Child Health

Protecting Immigrants: We Cannot Look Away

September 6, 2019 | Texas

few months ago, the conditions in which migrants were kept in Customs and Border Patrol (CBP) processing facilities received wall-to-wall news coverage. It was all anybody was talking about or thinking about. But, as is the way of things in these horrifying days, it isn’t front and center today. We aren’t staring straight at it.

There are horrible things happening on every imaginable front, including further attacks on immigrant families within the United States – everything from sweeping ICE raids to the public charge regulation – all of which are designed to create maximum fear, chaos, and damage to families and communities. We are in the middle of a war on immigrant communities, and a war on children throughout this country. It isn’t so much that we are looking away, it’s just hard to know where to focus.

But this week we are given another chance to refocus on the breathtaking cruelty of this Administration’s treatment of immigrants. A group of advocacy organizations filed a complaint with the oversight agencies of DHS and the FBI regarding conditions for children in Customs and Border Protection (CBP) custody. (As a brief reminder, the CBP facilities are the processing centers used to house migrants immediately after they have crossed the border, different from the longer-term detention centers run by ICE.) The complaint includes survey results from 200 mothers who spent time in CBP custody with their children prior to being detained in the nation’s largest family detention facility in Dilley, Texas. The complaint also highlights the firsthand accounts of mothers who attest in detail to CBP’s systematic failure to provide adequate medical care to their children.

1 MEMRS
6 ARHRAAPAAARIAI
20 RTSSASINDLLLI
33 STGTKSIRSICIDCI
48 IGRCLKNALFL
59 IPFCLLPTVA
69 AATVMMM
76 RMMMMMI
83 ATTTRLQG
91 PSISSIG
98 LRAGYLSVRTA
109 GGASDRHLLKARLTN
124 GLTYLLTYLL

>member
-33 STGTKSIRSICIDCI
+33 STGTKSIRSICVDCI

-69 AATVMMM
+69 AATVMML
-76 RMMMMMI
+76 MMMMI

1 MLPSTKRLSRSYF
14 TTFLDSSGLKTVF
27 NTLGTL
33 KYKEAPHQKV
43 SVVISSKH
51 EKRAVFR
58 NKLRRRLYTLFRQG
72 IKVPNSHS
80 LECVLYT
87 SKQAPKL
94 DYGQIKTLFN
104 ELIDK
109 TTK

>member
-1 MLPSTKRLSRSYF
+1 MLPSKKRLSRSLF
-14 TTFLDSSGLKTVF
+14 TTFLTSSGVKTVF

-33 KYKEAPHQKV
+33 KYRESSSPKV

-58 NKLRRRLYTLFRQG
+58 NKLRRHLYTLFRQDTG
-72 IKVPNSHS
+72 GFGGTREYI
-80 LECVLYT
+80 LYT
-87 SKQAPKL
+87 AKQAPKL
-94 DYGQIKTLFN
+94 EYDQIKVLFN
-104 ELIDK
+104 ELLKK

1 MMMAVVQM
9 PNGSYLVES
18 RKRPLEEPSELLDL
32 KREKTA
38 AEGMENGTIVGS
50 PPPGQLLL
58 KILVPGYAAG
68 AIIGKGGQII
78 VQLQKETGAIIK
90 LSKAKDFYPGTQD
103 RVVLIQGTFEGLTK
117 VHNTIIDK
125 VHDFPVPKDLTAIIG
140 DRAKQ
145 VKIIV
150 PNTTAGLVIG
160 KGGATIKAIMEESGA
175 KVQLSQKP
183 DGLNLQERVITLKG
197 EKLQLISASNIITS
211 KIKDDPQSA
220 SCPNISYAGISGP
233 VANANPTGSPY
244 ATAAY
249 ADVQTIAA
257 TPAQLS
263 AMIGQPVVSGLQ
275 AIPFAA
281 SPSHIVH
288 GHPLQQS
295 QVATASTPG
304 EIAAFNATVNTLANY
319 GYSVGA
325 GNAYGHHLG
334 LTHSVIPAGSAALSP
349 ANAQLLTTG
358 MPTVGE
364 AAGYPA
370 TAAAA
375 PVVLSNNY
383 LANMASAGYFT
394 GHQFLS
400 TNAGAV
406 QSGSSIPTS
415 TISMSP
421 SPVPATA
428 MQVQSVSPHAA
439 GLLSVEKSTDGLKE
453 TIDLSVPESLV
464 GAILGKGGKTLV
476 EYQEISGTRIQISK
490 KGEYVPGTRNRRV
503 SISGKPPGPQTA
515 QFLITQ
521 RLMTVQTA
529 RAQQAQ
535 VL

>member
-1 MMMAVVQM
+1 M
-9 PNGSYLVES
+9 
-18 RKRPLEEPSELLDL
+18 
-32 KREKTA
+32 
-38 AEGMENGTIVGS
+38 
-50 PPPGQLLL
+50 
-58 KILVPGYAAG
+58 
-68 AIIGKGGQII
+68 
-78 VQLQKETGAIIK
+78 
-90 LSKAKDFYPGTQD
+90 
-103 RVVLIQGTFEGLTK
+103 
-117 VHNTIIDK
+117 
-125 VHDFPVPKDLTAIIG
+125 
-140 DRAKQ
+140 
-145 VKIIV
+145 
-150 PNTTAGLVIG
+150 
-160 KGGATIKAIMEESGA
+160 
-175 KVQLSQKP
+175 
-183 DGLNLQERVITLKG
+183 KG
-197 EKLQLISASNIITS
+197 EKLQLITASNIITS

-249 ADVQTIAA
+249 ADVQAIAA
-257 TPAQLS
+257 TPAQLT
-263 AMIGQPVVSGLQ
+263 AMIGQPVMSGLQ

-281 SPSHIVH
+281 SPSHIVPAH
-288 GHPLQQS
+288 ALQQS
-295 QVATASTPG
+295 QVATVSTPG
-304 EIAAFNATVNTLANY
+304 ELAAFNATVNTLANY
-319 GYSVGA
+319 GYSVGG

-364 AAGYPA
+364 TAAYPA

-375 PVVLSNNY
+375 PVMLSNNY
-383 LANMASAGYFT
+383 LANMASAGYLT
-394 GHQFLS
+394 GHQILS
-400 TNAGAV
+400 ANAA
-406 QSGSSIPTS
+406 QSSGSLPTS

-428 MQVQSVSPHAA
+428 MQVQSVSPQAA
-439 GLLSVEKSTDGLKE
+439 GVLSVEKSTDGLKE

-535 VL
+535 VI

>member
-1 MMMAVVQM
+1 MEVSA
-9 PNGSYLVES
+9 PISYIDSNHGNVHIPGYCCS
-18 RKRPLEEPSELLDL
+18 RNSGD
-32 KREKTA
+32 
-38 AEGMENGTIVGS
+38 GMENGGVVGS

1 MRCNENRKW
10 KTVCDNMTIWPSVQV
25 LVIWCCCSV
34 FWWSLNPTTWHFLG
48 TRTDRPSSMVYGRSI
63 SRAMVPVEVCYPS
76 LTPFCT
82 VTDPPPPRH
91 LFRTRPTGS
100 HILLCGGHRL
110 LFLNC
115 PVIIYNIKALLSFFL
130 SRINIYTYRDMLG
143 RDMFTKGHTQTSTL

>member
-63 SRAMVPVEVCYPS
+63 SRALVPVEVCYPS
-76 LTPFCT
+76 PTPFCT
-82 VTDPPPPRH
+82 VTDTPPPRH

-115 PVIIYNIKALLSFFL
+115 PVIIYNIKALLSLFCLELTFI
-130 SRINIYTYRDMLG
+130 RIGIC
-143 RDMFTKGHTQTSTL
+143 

This report is extremely difficult to read. The co-authoring organizations (AILA, the American Immigration Council, and CLINIC) did a masterful job of highlighting the personal impact of these stories. A pregnant woman in labor is taken to the hospital to deliver her baby, only to be brought back hours later with no supplies, just a brand new infant to be cared for in the freezing cold, squalid conditions of the hielera (“ice box”) with only a mylar blanket for warmth. Mothers whose children are so sick they are vomiting 12 times an hour or developing serious urinary tract infections. Infants with such intense diarrhea that they need a new diaper every ten minutes. Children with fevers in soaking wet clothing, their dry clothing confiscated, and guards refusing to give them dry clothing to change into in the freezing cold of the hielera. Sick children who only receive attention when they move past obvious distress, past listlessness and fever, and into convulsive seizures. Mothers who are reduced to begging for medical attention, basic sanitation, trying desperately to get their severely ill children the care they need, only to be met with silence, with rejection, with cruelty.

As difficult as it is to read these stories, it is essential that we do so – that we focus our attention on that which is intolerable, illegal, cruel, and deliberate. It is equally important that we focus on the other component of the report – that is, a careful accounting of the many ways in which these documented behaviors and policies on the treatment of migrants is in direct violation of CBP’s own regulations and rules regarding how migrants are to be treated, what provisions are to be made for their safety and sanitation, and how long they are to be kept in CBP processing centers. On the whole, this complaint is a scorching rebuke of CBP protocols, and we must do all in our power to lift up these stories, to make sure we as a nation do not look away from the fact that our government perpetrated such grave injustice upon those seeking safety on our shores.

Read the complaint: Deprivation of Medical Care to Children in CBP Custody


Article written by Senior Policy Associate Cheasty Anderson